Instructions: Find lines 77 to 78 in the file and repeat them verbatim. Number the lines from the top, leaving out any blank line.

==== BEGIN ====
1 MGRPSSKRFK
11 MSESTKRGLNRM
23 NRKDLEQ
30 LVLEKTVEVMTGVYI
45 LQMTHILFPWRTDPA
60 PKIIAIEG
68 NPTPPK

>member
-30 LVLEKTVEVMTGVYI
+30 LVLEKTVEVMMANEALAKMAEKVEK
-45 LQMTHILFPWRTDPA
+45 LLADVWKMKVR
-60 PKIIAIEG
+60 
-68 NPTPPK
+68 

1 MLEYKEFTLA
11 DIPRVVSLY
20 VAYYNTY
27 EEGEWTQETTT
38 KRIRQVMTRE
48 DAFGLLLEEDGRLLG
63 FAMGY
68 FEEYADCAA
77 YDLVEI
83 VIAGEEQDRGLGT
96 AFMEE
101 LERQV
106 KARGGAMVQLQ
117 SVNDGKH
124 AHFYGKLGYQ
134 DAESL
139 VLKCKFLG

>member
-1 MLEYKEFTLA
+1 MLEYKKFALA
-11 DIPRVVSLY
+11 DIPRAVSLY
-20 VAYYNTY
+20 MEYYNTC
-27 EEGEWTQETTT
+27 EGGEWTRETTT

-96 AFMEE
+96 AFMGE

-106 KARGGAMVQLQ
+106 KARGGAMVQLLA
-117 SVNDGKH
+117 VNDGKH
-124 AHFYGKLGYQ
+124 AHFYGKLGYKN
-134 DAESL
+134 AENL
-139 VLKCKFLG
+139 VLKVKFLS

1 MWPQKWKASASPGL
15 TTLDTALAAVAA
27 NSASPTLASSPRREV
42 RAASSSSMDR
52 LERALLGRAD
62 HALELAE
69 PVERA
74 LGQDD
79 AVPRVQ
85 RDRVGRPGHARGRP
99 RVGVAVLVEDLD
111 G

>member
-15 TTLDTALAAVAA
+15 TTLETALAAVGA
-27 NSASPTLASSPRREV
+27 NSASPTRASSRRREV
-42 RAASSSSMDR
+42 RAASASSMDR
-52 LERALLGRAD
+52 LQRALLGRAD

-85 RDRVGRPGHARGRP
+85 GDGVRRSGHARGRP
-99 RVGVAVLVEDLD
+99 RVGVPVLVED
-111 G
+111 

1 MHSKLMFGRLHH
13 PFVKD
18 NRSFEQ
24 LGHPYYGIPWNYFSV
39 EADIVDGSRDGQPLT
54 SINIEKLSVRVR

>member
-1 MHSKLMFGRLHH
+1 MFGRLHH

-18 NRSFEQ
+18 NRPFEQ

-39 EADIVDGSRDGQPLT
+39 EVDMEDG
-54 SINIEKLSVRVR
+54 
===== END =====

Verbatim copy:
+85 GDGVRRSGHARGRP
-99 RVGVAVLVEDLD